Newspaper Page Text
VOL. XX.— NO. 286.
Trt^ ST. PflrUl^ G^OBE
WEDNESDAY, OCT. 13, ISOT.
Weather for Totlay—
Fair and Warmer.
SanaKla's Note to Sherman.
Bkerman'i Mote to Salisbury.
Train Held lp In Texas.
The Trial of Mrs. Atkinson.
I,ar?i-«'st Lake floats Ever Built.
IndtanapoH* Strongly Democratic.
ClinttanooKH Scconilx the Motion.
SvsgreMtloms M to Hand Shaking.
Another Thorn for W. F. Biekel.
Business of Jobbers Booming 1 .
Minnesota Baptists in Session.
The Work of Missions.
Yellow Fever Still Raging.
Dr. Smith Talks at Battle Creek.
Capt. Harries Recalls Aatietani.
Fine Weather for Racing.
Leigh Hough Confesses Murder.
Dr. Allport's Grilling.
Bar Silver, KG 7-Bc.
Cash Wheat in Chicago, OO I-4c.
Sharp Losses in Stocks.
Mr. Winter Not Going to V. P.
Soo Tries to Get Into Rate Sheet.
Wants of the People.
Health Board on Removing Dead.
Sale olf Minnesota Pine.
Capitol Fonndation Paid For.
Laws us to Loan Associations.
Met— .lack and Beanstalk, 2..10, 5.15.
Grand— Straight From Heart,
City Hall— Charter Commission. 3.
MOVEMENTS OF STEAMSHIPS.
NEW YORK— Sailed: Cevic, Liverpool;
PHILADELPHIA — Sailed: Pennsylvania,
v BREMEN— Arrived: Bremen, New York.
The Salvation Army would find ex
cellent ground to till at Dawson City.
The heir to a throne in Africa is
blacking boots in St. Louis, and black-
Ing them well, too.
An invisible paint has been discov
ered. It may prove handy for some
of the boys out painting the town.
Mayor Doran is one day nearer the
end of his term, and the people of St.
Paul one day nearer municipal light.
In horse parlance Gen. Tracy is the
"skate" in the New York mayoralty
race. He won't run one, two, seven.
The curling season will begin at Win
nipeg next week. It was 4 degrees be
low freezing point there last night.
Perhaps the new postage stamp is
made green to delicately indicate the
verdancy displayed inside the envelope.
There was a riot in the St. Louis
jail yesterday. One would suppose that
rioting could be easily suppressed in a
"When the attorneys in the Luetgert
case get through talking that phono
graph will be stuffed to the bursting
The consumption of lemonade will be
something frightful next summer. It
has been discovered that lemonade kills
Henry George may as well be count
ed out of it. He has summoned Mrs.
Lease and Jerry Simpson to New York
to help him.
Yellow Jack Is doomed. Jack Frost
has been made major general of re
serves in the South, and he is just now
cutting a wide swath.
An Empire state man has been kill
ed for a woodchuck. A coroner's jury
will decide whether the shooter or the
man shot was to blame.
A New York justice has fixed the
price of kisses at $27.50. The quantity
is reported large, but the quality much
below that at St. Paul.
Gen. Harrison is suspected of having
voted the Democratic ticket yesterday.
Almost the whole vote of his Indianap
olis precinct was Democratic.
A horse mackerel weighing 900
pounds has been caught off New York.
It is no bigger fish than the New York
Republican campaign committee.
The Henry George party is formally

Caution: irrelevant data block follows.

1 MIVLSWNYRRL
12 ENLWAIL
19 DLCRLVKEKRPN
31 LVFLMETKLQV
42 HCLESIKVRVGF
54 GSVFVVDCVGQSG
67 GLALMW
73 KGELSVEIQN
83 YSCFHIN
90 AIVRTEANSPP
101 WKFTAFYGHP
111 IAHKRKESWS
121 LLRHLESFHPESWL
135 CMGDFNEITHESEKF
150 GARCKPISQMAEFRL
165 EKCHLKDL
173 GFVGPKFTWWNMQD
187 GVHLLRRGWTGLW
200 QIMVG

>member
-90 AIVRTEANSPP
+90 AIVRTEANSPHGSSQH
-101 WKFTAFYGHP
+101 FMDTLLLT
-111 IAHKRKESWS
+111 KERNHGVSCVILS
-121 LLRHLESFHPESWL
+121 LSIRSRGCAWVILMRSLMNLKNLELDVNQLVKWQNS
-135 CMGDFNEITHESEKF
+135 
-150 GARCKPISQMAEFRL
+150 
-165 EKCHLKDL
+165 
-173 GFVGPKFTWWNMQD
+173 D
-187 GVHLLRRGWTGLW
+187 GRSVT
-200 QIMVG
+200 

launched as the Thomas Jefferson De
mocracy. This is enough to make Jef
ferson turn a double somersault in his
Why doesn't somebody draft a few
Millers or kidnap them? — Minneapolis
Journal. People acquire enough white j
elephants without running around af- I
"Les Miserables" has been barred out
of the girls' high school at Philadel
phia. This seems to be a deliberate
attempt to force "Victor Hugo's master
piece into another edition or two.
Every story that has come out of
the Klondike country pales to insig
nificance alongside that told by John
F. Maloney in another column. He
haw one man who cleaned up 252 ounces
of gold in three hours, and another
who will take out from $2,000,000 to
1i, 000,000. All this means that the rush
to Alaska next spring will take 100,000
F. W. Roebling, of the big New Jer
sey manufacturing firm, writes that his
I.SOO workmen have been "deceived and
cheated" by the Republicans with their
tariff promises, and that "they will
probably try the other side the next
lime." Why does Mr. Roebling grieve?
He got what every man of keen ob
ic-rvation expected. Prosperity has
aever been brought by putting up the
price of the chief articles of human
rons>imption, and never can be.
THE SAINT PAUL GLOBE.
SHERMAN TO SALISBURY.
SAGASTA TO SHERMAN.
Diplomatic Notes That May Hold Important
Places in History.
BAD FAITH SPANISH
IS AGAIN MINISTER
Secretary of State Surprised to See England With
draw From Sealing Conference.
Spain Will Promise Only to End the War in Cuba
WASHINGTON, Oct. 12.— Secretary
Sherman has written a reply to the note
of Lord Salisbury expressing Great
Britain's declination to take part in a
Bering sea conference in which Rus
sia and Japan are to participate. The
essential feature of Mr. Sherman's re
ply has been sent by cable to the Brit
ish government, and the reply in full
is now on its way to the British au
thorities. Lord Salisbury's note of de
clination, it can now be stated, bore
date of Oct. 6, last Wednesday, so that
the response is made with promptness.
The answer states that the United
States government views with aston